Blood tests can determine if you have this gene, which increases your risk of developing Alzheimer’s. But keep in mind that even if someone has this gene, they may not get Alzheimer’s. The opposite is also true: Someone may still get Alzheimer’s even if they don’t have the gene. There’s no way to tell for sure whether someone will develop Alzheimer’s.
Other genes could also increase risk of Alzheimer’s and early onset Alzheimer’s. Learn more about the link between genes and Alzheimer’s disease.
Everyone has episodes of forgetfulness from time to time. But people with Alzheimer’s disease display certain ongoing behaviors and symptoms that worsen over time. These can include:
- memory loss affecting your daily activities, such as your ability to keep appointments
- trouble with familiar tasks, such as using a microwave
- difficulties with problem-solving
- trouble with speech or writing
- becoming disoriented about times or places
- decreased judgment
- decreased personal hygiene
- mood and personality changes
- withdrawal from friends, family, and community
Symptoms change according to the stage of the disease. Find out about early indicators of Alzheimer’s and how they progress into more severe symptoms.
Alzheimer’s is a progressive disease, which means the symptoms will gradually worsen over time. Alzheimer’s is broken down into seven different stages:
- Stage 1: There are no symptoms at this stage, but there might be an early diagnosis based on family history.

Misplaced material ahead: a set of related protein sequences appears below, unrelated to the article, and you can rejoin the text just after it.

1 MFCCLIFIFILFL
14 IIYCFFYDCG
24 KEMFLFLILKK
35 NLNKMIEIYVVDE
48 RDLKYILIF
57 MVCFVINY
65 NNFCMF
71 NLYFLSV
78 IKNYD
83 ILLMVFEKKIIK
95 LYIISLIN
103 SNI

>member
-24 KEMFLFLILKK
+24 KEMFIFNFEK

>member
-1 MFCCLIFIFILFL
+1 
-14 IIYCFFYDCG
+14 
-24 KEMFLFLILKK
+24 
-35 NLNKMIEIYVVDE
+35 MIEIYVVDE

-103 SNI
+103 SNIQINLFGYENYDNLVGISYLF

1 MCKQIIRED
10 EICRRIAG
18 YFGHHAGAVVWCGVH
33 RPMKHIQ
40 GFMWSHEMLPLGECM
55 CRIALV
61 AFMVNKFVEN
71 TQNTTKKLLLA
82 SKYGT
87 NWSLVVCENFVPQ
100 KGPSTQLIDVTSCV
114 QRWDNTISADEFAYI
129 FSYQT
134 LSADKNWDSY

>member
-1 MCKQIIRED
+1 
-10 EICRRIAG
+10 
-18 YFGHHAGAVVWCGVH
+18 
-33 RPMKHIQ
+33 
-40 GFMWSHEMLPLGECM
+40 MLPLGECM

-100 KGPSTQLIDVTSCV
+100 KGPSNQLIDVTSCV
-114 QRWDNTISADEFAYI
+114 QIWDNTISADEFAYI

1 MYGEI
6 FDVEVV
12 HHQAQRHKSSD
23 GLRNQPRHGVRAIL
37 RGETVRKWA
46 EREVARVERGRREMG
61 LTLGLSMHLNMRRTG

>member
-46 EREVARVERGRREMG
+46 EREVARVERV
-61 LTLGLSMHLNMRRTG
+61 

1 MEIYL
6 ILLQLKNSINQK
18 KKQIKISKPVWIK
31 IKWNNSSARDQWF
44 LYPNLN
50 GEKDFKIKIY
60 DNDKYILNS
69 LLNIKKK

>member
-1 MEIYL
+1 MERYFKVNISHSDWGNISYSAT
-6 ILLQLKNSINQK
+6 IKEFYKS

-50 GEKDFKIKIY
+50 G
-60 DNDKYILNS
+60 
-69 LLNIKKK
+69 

- Stage 2: The earliest symptoms appear, such as forgetfulness.
- Stage 3: Mild physical and mental impairments appear, such as reduced memory and concentration. These may only be noticeable by someone very close to the person.
- Stage 4: Alzheimer’s is often diagnosed at this stage, but it’s still considered mild. Memory loss and the inability to perform everyday tasks is evident.
- Stage 5: Moderate to severe symptoms require help from loved ones or caregivers.
- Stage 6: At this stage, a person with Alzheimer’s may need help with basic tasks, such as eating and putting on clothes.
- Stage 7: This is the most severe and final stage of Alzheimer’s. There may be a loss of speech and facial expressions.
As a person progresses through these stages, they’ll need increasing support from a caregiver. Find out more about how the stages of Alzheimer’s progress and the support needs that are likely for each.
Alzheimer’s typically affects people who are ages 65 years and older. However, it can occur in people as early as their 40s or 50s. This is called early onset Alzheimer’s. This type of Alzheimer’s affects about of all people with the condition.
Symptoms of early onset Alzheimer’s can include mild memory loss and trouble concentrating or finishing everyday tasks. It can be hard to find the right words, and you may lose track of time. Mild vision problems, such as trouble telling distances, can occur.
Certain people are at greater risk of developing this condition. Learn about risk factors and other symptoms of early onset Alzheimer’s.